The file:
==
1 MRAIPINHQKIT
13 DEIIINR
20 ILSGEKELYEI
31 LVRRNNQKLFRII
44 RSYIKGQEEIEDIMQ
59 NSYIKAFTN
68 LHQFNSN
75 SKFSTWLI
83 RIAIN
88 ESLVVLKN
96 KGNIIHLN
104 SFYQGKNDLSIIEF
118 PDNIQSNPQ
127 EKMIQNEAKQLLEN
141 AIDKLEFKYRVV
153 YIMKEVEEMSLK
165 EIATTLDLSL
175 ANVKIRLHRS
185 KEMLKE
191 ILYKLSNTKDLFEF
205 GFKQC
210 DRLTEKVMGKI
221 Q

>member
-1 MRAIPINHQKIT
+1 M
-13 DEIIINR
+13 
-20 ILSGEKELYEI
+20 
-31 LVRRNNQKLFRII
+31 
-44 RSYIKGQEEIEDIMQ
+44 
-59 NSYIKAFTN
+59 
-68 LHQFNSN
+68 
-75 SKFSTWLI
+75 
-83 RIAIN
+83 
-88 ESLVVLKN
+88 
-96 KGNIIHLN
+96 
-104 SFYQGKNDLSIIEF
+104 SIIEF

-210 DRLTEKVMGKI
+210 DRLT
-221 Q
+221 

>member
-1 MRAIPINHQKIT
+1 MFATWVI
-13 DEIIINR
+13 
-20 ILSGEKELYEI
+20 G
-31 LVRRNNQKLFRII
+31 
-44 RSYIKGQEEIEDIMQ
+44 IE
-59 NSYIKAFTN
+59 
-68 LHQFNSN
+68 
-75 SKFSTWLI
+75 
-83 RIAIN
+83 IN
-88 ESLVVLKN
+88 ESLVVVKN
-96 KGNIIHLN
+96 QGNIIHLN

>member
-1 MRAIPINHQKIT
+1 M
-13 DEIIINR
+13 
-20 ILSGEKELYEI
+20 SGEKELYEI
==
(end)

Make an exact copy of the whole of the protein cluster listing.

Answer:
1 MRAIPINHQKIT
13 DEIIINR
20 ILSGEKELYEI
31 LVRRNNQKLFRII
44 RSYIKGQEEIEDIMQ
59 NSYIKAFTN
68 LHQFNSN
75 SKFSTWLI
83 RIAIN
88 ESLVVLKN
96 KGNIIHLN
104 SFYQGKNDLSIIEF
118 PDNIQSNPQ
127 EKMIQNEAKQLLEN
141 AIDKLEFKYRVV
153 YIMKEVEEMSLK
165 EIATTLDLSL
175 ANVKIRLHRS
185 KEMLKE
191 ILYKLSNTKDLFEF
205 GFKQC
210 DRLTEKVMGKI
221 Q

>member
-1 MRAIPINHQKIT
+1 M
-13 DEIIINR
+13 
-20 ILSGEKELYEI
+20 
-31 LVRRNNQKLFRII
+31 
-44 RSYIKGQEEIEDIMQ
+44 
-59 NSYIKAFTN
+59 
-68 LHQFNSN
+68 
-75 SKFSTWLI
+75 
-83 RIAIN
+83 
-88 ESLVVLKN
+88 
-96 KGNIIHLN
+96 
-104 SFYQGKNDLSIIEF
+104 SIIEF

-210 DRLTEKVMGKI
+210 DRLT
-221 Q
+221 

>member
-1 MRAIPINHQKIT
+1 MFATWVI
-13 DEIIINR
+13 
-20 ILSGEKELYEI
+20 G
-31 LVRRNNQKLFRII
+31 
-44 RSYIKGQEEIEDIMQ
+44 IE
-59 NSYIKAFTN
+59 
-68 LHQFNSN
+68 
-75 SKFSTWLI
+75 
-83 RIAIN
+83 IN
-88 ESLVVLKN
+88 ESLVVVKN
-96 KGNIIHLN
+96 QGNIIHLN

>member
-1 MRAIPINHQKIT
+1 M
-13 DEIIINR
+13 
-20 ILSGEKELYEI
+20 SGEKELYEI